Hillary Clinton's Pakistan trip: More talk, less action
Secretary of State Hillary Clinton's Pakistan visit will go beyond negotiating tactics ahead of this week's Afghanistan conference. It will aim to move the relationship beyond US pressure to squash Taliban havens.
United States Secretary of State Hillary Clinton met with Pakistani leaders today in Islamabad in an effort to shore up relations with a country vital to peace negotiations in Afghanistan.
Mrs. Clinton's Pakistan visit – which includes the announcement of $500 million in US funding for new projects aimed at improving water, energy, agriculture, and health in Pakistan – comes directly before her attendance at this week's Kabul Conference, a meeting of 60 countries interested in Afghanistan that starts Tuesday. The summit has been billed as a chance for the international community to ratify parameters for talks between the Afghan government and Taliban leaders.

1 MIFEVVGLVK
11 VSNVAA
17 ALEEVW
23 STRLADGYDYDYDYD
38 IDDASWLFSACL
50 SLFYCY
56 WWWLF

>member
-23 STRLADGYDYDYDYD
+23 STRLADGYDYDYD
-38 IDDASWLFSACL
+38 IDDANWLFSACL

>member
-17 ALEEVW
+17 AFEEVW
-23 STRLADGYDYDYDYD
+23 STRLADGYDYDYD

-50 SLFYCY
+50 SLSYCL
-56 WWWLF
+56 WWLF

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But Pakistan specialists say Clinton's visit to Islamabad will go beyond negotiating tactics ahead of the conference. Of larger importance is moving the relationship beyond requests to squash Taliban havens to a common understanding of how to wind down the conflict safely.
"The presence of Clinton is a recognition of the vital strategic importance of Pakistan in the process of trying to secure Afghanistan and the region," says Michael Semple, a top expert on the Taliban, from Islamabad. "I think they are probably looking more broadly than just trying to set up political talks or get the Taliban into a political deal."
Let's understand one another better
Indeed, Clinton's deputies have spoken to the press about the need for changes in understanding more than concrete actions.
"Nothing could be more important to the resolution of the war in Afghanistan than a common understanding between Afghanistan and Pakistan on what their strategic purpose is," said Clinton's special envoy, Richard Holbrooke, last week.
Toward that end, Islamabad announced today it had reached a consensus with Kabul over a transit deal that would allow Afghan goods to flow by air and land across Pakistan to India. The agreement is one-way only at this point: Indian goods aren't allowed to make the reverse journey, according to Pakistani press reports.
The trade accord "shows a goodwill gesture on the part of Pakistan" toward the US efforts to improve Afghanistan-Pakistan ties, says Hassan Askari Rizvi, a Pakistan-based analyst.